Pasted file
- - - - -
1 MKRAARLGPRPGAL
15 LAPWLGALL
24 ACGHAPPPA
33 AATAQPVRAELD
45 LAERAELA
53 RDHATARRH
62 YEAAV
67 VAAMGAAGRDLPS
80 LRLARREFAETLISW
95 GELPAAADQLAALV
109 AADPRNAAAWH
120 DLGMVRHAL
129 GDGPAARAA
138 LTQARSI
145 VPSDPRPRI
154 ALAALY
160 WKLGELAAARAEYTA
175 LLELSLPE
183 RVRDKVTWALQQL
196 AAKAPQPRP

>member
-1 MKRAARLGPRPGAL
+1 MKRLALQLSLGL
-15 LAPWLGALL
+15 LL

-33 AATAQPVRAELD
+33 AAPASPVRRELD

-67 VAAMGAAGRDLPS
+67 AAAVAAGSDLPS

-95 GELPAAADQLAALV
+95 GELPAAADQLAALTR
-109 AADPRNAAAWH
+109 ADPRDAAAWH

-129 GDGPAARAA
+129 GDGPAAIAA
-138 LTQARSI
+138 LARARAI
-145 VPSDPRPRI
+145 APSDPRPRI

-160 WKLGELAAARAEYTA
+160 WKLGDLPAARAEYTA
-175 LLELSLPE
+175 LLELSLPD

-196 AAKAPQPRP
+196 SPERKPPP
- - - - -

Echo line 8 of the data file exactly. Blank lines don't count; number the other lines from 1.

67 VAAMGAAGRDLPS